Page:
Ryan: “It’s an honor. Coach Hoke called me in about a week ago and told me I was going to be wearing 47. It’s been an honor. This game is awesome for me and just wearing it is amazing. I’m going to wear it with pride and represent him as well as I can.”
Did wearing that number give you any strength today? You looked like you were a mad dog out there.
Ryan: “I did a little research on Bennie. I just feel like he was a really athletic Michigan man. I feel like it’s just a number, but I’m representing someone, but I don’t know I guess a little bit. I kind of had pride in what I did.”
You guys seemed to struggle with the triple option. What was going on there?
Ryan: “Yeah it was just technique. We just needed to improve on our technique. Just get back to the benches and see what we did wrong, what we needed to improve on, and just go from there.”
Ryan: “No, just technique. I mean, we weren’t playing our technique, so we needed to get that done.”
After The Jump, more Denard and OosterJake, two Devins, Kovacs & Lewan.
“It was great to win the football game, I can tell you that. It’s always good to win. Sometimes they’re not very pretty. This would be one, but you have to give Air Force a lot of credit. I think they do a tremendous job of coaching that offense and running that offense. I think they did a good job when you look at the counters they put in -- when you counter one way -- it’s a chess game a little bit. I thought Greg at the end really had some -- changed some things up that helped us. I think the stops by the end by the defense were timely and huge and needed to be there. We played an awful lot of plays on defense. That means you’re not doing a good enough job of getting them off the field, but their tempo was one of those things that’s good. And I think we learned a lot about it, and we played a lot of guys. We played a lot of young guys, freshmen, and I think that helps us as we continue throughout the season.”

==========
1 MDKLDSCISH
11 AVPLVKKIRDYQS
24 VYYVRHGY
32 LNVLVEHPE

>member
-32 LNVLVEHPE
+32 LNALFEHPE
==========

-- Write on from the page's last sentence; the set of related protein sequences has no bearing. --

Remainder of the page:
Can you talk about Devin Gardner’s development as a receiver?
“Well I think he did a nice job. I think there were some -- you like to go to playmakers, so there were things set up for him. But he also makes plays. He’s coming along.”
What made you decide to go with Joe Bolden at linebacker during the second half?
“Well I think we were trying to play as many guys as we could. Joe had a pretty good feel for the option part of it. At Colerain high school that’s all that they run. He saw things maybe a little bit more than we were, but it is more just trying to keep guys fresh and trying to rotate them through.”
You talked a lot about offenses getting the edge on your defense last year.
What was Air Force doing to get the edge, and what do you need to improve on to defend it?
“Well it depends. There’s a whole series of -- do you get low, do you get arc? There’s a lot that goes into it. Are they T-blocking it or X-blocking it? And it’s who has the pitch. It varies depending on how they want to block it and attack it. Most of the time if we do a good job constricting the line of scrimmage, they can’t get a tackle up on your safety or they can’t get the tackle up on the linebacker who can continue to flow, and then your safety’s got a chance. So there’s a lot of different things that go along with it.”
You played a lot of freshmen. Are they outperforming the veterans at this point?
“We recruited them because they’re pretty good players. I think they’re all competing.”
What’s your assessment of your non-Denard run game and how your lines played today?
“You know, I think the non-Denard running game, I guess if we want to call it from now on, it wasn’t productive enough. Therefore I don’t think we played well enough up front. And then defensively, 290-some yards rushing, you didn’t play well enough up front.”